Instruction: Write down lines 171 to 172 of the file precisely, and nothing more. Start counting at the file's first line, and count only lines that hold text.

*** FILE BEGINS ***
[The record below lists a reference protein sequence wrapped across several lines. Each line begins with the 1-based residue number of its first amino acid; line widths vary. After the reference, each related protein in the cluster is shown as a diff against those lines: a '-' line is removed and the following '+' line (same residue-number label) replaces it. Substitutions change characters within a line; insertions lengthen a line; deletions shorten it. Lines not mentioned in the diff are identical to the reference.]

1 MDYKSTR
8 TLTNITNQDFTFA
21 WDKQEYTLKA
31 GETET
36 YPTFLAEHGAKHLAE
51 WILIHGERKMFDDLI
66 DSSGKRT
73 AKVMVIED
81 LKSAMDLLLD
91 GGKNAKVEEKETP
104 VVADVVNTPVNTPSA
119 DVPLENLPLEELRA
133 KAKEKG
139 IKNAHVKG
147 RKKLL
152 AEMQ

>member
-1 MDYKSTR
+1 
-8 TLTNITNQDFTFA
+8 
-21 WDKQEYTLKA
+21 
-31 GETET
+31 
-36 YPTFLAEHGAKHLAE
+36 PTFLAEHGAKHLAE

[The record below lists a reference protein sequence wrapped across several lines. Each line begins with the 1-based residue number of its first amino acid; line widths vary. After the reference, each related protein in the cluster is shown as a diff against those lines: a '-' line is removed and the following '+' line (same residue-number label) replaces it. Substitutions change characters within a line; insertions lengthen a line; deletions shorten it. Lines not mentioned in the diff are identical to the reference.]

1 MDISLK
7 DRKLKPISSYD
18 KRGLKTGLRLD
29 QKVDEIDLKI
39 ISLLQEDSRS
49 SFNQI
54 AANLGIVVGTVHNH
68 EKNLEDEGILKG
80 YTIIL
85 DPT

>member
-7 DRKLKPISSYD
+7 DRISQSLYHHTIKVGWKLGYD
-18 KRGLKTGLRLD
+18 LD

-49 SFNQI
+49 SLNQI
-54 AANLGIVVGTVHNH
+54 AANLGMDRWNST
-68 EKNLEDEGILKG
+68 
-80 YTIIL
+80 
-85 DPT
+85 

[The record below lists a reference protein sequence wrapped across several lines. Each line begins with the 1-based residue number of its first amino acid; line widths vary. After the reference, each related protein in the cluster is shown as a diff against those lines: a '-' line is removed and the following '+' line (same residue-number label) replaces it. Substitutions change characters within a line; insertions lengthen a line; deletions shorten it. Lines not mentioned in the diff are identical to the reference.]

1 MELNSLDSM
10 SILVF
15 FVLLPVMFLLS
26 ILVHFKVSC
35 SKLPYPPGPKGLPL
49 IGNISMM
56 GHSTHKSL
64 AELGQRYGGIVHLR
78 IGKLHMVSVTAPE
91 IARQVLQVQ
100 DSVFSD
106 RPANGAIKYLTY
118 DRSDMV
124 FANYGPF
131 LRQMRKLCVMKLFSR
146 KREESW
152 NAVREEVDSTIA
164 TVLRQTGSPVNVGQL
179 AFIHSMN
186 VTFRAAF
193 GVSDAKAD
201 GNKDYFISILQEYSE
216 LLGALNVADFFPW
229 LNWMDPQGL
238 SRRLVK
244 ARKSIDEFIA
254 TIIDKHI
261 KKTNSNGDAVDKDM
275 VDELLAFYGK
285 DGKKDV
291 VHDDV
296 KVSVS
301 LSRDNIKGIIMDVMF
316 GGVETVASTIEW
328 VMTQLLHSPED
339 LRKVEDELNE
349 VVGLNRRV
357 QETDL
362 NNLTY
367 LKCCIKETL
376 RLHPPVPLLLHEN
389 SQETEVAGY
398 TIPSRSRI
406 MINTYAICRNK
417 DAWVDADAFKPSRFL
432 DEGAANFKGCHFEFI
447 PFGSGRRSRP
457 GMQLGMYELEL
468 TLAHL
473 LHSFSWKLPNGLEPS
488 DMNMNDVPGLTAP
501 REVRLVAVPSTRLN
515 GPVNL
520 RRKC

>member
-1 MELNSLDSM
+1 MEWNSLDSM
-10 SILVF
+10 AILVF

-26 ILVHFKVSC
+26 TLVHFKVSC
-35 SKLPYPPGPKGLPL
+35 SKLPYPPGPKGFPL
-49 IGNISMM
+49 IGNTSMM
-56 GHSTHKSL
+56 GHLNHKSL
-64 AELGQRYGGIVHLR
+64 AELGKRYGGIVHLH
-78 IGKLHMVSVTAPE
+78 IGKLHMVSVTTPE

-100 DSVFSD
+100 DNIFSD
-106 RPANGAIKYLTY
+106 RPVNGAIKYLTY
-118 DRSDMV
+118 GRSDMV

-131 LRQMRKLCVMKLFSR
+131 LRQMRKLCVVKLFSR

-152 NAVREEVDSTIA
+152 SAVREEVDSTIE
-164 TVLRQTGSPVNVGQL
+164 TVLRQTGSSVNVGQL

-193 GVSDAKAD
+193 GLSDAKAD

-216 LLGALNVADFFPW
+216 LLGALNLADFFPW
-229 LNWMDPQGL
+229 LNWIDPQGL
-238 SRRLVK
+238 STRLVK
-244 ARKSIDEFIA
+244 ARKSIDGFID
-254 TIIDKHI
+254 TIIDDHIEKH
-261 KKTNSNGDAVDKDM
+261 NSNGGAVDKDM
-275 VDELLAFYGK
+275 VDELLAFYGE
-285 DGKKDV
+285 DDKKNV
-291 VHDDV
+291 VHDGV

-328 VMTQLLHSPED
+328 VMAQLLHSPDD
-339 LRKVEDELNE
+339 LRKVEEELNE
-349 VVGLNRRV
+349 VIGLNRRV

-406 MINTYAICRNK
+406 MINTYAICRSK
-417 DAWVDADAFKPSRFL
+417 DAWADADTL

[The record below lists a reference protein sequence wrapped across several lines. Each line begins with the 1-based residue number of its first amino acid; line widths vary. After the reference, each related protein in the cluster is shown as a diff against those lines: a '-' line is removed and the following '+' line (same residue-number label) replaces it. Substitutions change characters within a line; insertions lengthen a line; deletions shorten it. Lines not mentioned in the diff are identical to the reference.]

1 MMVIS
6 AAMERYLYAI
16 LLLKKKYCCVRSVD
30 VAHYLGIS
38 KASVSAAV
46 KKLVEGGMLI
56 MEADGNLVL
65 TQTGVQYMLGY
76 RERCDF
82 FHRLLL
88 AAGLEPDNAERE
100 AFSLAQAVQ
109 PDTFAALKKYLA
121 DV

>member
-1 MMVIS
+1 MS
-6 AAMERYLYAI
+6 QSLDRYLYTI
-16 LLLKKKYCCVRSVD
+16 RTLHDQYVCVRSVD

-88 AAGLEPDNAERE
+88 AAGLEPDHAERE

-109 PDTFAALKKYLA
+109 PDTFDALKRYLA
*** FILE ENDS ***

6 AAMERYLYAI
16 LLLKKKYCCVRSVD